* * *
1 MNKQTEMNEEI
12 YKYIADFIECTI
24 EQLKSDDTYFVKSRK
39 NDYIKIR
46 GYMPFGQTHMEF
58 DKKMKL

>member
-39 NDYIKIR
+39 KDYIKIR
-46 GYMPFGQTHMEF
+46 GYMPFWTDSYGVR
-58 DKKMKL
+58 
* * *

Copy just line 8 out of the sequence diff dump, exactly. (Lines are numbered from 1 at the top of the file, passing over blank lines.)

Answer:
-39 NDYIKIR